"Don't Let Me Down" is a different take from the version on the flipside of "Get Back." The refrain is sung more than screamed now, and the harmonizing during it is higher in the mix. It's not an incredibly different take, but it's nice to have. I don't know why this wasn't on the album to begin with. "Old Brown Shoe" should've made it on both too (with Harrison's vocals mixed higher).

The rest of the songs are subtly different in their mix. No real revisionism going on here. They all sound like the same takes as the album versions. "For You, Blue" sounds nearly the same, except with much better clarity (a cleaner and more prominent lead vocal, more audible strumming from the acoustic rhythm guitar). Stuff like the talking before and after tracks such as "Get Back" and "Dig A Pony" are gone, which brings the songs back into the Beatles canon instead of feeling like a collection of unfinished demos. The solo in "Let It Be" is different from both the album and single versions of the song. A lot of the improvement simply has to do with the fact that it's been remastered (the version I'm comparing it to was the 1987 CD remaster).

Songs such as "I've Got A Feeling" and "One After 909" sound pretty much the same, except for a "new" background vocal or two here and there. I'd be surprised if most people notice a difference at all.

There's a second disc which consists of one track, "Fly On the Wall," a sort of aural collage of the sessions. Anyone who's bitter about the speaking bits of the album getting ditched ought to love this, though. "Maggie Mae" and "Dig It" are even on it. Plus, you get to hear a snippet of an early version of Lennon's "Jealous Guy" ("Child of Nature") and Harrison's "All Things Must Pass." And for some reason, the take of "Don't Let Me Down" near the beginning reminds me somewhat of "Sun King." Nothing new to folks who have the Anthology releases or many Beatles bootlegs, but still neat.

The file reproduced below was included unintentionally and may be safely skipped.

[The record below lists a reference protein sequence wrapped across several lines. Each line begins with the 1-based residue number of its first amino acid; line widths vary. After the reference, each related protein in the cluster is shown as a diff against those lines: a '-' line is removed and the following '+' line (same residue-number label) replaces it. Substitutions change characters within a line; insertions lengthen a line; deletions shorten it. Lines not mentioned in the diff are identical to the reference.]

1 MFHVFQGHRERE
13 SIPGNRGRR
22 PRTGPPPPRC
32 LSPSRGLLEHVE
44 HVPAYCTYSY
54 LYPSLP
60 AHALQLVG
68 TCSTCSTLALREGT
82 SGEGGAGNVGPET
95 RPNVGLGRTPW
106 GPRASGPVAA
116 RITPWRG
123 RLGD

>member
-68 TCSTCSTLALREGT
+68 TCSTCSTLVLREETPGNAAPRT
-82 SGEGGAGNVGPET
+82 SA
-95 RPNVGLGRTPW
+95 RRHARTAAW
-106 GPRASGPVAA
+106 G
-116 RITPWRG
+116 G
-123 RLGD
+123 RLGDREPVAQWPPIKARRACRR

The new sequencing didn't strike me as too odd (but I was switching to the previously released versions of the tracks a lot to compare them), except that "The Long and Winding Road" seems to arrive too early and I miss "Two of Us" as an opener and "Get Back as a closer; but overall, the album has good flow. The absence of "Dig It" and "Maggie Mae" helps. The album has always been the ugly duckling of the Beatles catalogue—the band found it so frustrating to make listenable that they ditched it and recorded Abbey Road, after all—but I think we finally have a version of it that we can stack proudly alongside Sgt Pepper's and the White Album (but then, I always loved this album). That is to say that, if I feel like listening to Let It Be, I think I'll be more compelled to get this version than the original.

Much better than another damn compilation, in any case.

sounds like it's worth asking my grandma to get it for me for christmas. especailly cos i just realized i doin't even have a fully functioning copy of the regular let it be album it was on vinyl and it died.
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Old 11-18-2003, 02:17 AM   #21
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worst. title. evah.
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Old 11-18-2003, 02:21 AM   #22
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yes, yertle.